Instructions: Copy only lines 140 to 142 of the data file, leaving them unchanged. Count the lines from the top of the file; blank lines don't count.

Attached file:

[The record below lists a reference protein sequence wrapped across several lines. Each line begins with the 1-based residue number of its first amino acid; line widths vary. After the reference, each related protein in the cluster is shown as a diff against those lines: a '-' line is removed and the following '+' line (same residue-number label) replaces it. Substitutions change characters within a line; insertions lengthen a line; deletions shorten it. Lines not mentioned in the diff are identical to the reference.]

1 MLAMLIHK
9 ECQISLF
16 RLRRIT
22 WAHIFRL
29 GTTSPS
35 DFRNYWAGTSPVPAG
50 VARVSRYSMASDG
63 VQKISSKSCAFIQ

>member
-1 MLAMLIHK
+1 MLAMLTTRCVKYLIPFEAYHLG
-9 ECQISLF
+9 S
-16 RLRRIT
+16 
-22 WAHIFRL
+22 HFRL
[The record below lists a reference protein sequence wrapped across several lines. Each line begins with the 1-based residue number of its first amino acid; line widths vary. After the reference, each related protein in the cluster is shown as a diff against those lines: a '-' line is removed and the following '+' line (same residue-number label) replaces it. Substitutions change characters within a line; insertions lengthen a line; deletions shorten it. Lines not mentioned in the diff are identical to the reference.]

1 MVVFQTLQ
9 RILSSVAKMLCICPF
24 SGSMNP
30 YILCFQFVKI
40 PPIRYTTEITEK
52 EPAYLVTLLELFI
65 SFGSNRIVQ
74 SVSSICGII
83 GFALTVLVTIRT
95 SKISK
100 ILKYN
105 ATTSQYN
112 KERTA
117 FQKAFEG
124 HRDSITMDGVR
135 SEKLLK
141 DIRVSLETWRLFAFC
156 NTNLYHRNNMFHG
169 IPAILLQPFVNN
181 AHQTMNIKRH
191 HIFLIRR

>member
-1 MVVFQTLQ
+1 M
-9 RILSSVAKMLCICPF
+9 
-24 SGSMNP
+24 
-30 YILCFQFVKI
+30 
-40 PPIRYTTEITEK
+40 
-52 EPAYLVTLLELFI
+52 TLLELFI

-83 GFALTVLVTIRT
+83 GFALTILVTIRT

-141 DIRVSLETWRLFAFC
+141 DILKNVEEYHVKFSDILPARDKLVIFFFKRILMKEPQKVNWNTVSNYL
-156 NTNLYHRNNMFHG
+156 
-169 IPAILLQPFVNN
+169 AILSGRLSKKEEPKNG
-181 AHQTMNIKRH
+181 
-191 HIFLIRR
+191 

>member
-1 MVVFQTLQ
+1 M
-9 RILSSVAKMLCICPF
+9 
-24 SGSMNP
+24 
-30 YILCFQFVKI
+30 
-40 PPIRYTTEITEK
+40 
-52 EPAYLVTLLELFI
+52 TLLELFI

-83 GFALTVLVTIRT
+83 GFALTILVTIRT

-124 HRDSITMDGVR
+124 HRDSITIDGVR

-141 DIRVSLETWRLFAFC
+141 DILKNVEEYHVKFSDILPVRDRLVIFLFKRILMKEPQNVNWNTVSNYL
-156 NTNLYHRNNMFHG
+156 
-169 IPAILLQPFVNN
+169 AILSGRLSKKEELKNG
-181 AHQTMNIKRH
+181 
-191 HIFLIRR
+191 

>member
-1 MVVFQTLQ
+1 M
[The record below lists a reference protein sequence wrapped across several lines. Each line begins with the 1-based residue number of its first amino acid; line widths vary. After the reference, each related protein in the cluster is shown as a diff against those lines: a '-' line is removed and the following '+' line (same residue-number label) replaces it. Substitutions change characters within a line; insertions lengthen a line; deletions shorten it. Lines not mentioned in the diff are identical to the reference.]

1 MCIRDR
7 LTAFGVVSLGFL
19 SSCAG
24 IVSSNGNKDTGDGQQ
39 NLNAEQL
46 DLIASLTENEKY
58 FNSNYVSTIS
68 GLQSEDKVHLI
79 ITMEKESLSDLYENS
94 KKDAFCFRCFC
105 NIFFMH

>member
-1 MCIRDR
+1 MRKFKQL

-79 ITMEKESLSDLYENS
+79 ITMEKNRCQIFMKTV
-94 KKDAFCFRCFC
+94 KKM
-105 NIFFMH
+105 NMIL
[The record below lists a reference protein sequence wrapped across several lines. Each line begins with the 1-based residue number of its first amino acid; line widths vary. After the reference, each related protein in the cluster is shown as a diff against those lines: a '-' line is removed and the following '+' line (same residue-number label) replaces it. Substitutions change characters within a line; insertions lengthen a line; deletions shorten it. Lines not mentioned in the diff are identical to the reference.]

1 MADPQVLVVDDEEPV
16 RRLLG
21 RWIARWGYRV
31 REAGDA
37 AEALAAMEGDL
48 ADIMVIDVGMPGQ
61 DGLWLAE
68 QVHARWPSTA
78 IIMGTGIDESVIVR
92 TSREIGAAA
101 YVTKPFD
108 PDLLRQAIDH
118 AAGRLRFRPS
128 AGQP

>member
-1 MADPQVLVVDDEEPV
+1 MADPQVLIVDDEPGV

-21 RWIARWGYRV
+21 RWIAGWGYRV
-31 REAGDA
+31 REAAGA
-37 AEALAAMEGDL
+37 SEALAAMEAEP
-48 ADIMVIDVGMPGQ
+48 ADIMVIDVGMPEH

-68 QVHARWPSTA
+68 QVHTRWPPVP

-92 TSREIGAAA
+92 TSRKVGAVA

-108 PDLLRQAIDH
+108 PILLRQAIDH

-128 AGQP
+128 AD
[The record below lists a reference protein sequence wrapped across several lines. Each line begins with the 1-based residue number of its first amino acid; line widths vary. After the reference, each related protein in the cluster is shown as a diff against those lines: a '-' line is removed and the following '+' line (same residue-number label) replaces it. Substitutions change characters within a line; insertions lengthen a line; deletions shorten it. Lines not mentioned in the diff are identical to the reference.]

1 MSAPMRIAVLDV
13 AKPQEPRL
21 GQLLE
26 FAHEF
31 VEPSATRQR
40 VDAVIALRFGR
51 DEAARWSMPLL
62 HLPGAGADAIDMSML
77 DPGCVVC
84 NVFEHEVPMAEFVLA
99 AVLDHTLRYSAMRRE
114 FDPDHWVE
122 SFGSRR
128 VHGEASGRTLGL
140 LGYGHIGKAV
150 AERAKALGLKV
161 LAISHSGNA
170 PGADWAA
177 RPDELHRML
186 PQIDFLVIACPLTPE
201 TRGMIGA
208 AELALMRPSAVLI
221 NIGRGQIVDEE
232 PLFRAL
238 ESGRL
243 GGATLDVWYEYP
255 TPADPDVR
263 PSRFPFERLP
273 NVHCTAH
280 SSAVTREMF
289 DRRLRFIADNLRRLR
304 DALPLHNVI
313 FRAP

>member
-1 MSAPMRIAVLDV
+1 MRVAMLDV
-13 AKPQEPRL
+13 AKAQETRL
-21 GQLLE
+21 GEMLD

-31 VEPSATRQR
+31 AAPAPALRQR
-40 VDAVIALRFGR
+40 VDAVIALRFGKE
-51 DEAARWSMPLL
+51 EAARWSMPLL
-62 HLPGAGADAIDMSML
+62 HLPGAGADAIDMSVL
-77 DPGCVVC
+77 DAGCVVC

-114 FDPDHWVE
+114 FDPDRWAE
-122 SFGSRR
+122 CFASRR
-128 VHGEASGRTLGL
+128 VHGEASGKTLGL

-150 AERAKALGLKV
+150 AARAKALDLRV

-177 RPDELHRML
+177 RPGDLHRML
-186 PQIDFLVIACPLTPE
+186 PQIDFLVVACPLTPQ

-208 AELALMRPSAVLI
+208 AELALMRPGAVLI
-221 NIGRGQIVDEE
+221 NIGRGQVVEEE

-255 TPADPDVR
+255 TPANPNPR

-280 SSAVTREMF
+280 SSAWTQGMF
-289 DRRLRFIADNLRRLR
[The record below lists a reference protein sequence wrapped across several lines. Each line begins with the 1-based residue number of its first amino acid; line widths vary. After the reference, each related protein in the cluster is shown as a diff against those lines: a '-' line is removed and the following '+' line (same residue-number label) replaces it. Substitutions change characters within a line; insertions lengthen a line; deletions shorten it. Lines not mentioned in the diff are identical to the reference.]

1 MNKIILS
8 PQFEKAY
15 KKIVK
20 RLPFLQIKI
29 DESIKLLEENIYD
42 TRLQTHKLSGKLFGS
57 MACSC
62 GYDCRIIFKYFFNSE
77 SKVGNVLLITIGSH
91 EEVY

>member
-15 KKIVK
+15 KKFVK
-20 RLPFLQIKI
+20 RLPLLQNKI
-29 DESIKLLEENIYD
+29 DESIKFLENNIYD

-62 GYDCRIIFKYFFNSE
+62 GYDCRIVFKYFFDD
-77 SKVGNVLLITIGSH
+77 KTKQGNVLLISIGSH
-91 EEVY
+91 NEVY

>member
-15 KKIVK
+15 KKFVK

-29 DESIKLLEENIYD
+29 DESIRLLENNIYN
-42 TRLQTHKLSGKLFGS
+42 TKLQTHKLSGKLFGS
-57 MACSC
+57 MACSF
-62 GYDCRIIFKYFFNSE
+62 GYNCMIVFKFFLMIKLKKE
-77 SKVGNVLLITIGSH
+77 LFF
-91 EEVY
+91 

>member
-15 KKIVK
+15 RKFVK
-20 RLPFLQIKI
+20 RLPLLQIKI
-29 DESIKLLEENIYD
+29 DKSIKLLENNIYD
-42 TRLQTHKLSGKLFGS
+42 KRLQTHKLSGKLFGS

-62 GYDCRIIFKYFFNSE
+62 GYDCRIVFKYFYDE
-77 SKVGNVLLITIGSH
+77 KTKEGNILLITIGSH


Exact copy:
+37 SEALAAMEAEP
-48 ADIMVIDVGMPGQ
+48 ADIMVIDVGMPEH